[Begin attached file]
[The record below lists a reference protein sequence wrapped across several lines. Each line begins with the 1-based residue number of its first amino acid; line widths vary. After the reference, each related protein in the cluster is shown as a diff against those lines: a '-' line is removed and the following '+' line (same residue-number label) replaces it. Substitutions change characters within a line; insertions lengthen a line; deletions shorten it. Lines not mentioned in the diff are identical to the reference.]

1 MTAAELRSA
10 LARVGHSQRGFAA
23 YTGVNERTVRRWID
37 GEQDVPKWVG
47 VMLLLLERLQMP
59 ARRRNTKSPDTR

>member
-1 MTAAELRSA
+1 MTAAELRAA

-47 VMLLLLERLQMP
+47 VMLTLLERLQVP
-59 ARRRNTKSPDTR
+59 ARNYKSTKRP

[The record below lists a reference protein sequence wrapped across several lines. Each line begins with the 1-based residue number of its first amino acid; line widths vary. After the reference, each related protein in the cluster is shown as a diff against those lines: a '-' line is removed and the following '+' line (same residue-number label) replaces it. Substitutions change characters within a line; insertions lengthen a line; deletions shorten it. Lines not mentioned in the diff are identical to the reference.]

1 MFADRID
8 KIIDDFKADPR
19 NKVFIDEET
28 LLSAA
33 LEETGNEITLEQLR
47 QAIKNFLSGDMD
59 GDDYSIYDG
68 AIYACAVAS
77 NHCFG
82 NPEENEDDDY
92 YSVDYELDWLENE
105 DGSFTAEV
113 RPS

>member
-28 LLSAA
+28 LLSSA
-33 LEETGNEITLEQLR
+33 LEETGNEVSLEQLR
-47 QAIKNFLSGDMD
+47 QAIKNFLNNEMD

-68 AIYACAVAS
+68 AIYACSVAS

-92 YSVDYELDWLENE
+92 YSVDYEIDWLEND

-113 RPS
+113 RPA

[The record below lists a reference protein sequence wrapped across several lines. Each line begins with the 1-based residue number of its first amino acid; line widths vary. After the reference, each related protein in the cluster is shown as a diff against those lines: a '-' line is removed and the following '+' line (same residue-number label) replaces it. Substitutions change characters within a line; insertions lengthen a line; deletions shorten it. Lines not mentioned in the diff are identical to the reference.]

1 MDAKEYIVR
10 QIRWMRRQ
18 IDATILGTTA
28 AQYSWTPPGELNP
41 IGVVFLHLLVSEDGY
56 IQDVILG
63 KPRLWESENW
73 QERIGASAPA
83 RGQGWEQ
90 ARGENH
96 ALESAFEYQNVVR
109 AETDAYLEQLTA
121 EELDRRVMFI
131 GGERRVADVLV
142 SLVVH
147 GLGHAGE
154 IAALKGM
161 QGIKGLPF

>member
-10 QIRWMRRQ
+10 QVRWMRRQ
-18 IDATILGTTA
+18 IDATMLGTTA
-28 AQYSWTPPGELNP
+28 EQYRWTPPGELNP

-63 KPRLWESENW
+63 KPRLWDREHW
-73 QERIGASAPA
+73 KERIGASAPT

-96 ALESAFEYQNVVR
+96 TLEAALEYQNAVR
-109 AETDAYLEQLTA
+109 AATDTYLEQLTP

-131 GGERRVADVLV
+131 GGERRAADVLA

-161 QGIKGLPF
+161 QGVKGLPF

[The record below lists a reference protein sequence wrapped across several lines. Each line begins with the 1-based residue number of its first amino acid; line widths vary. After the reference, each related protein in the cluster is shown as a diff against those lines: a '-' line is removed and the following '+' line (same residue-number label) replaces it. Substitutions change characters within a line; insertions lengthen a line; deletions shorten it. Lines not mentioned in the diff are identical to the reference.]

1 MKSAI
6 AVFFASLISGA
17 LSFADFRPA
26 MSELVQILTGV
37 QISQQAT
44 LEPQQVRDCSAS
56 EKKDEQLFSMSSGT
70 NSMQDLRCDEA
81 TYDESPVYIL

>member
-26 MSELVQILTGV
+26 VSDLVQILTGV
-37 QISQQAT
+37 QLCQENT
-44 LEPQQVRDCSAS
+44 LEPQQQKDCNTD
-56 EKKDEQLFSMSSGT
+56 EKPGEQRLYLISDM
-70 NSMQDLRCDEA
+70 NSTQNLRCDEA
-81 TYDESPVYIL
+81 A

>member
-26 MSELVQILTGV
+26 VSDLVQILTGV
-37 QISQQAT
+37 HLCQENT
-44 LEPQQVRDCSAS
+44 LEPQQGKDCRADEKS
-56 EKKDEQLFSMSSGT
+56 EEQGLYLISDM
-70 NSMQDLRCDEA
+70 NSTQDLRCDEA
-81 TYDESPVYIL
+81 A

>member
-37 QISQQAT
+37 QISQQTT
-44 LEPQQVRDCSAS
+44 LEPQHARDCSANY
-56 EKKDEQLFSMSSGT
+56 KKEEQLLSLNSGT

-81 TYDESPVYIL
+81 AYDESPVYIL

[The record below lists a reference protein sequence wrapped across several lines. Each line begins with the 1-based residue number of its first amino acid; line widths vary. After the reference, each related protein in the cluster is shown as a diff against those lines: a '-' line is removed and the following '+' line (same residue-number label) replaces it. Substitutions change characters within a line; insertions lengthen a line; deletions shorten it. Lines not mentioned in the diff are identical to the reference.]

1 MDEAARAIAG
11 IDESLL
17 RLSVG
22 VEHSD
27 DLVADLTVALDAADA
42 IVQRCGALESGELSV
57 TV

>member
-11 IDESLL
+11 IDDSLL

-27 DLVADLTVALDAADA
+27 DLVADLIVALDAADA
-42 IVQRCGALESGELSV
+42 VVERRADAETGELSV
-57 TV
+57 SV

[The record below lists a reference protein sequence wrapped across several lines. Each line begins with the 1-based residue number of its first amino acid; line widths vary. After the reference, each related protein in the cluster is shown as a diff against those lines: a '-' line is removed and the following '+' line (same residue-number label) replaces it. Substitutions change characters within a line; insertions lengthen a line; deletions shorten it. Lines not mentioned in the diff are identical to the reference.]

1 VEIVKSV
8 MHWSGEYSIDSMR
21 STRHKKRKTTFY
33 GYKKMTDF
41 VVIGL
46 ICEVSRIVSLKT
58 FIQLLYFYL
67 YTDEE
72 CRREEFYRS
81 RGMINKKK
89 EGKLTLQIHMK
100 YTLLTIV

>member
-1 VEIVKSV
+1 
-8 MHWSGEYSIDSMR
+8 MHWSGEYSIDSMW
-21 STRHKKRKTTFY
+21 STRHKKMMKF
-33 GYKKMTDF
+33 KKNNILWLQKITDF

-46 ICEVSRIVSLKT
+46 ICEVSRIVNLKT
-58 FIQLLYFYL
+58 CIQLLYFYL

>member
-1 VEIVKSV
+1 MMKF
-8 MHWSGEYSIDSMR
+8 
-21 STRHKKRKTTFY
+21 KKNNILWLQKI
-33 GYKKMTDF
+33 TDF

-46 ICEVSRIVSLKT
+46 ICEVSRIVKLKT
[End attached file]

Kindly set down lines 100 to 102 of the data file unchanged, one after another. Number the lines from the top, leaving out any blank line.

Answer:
+70 NSTQNLRCDEA
-81 TYDESPVYIL
+81 A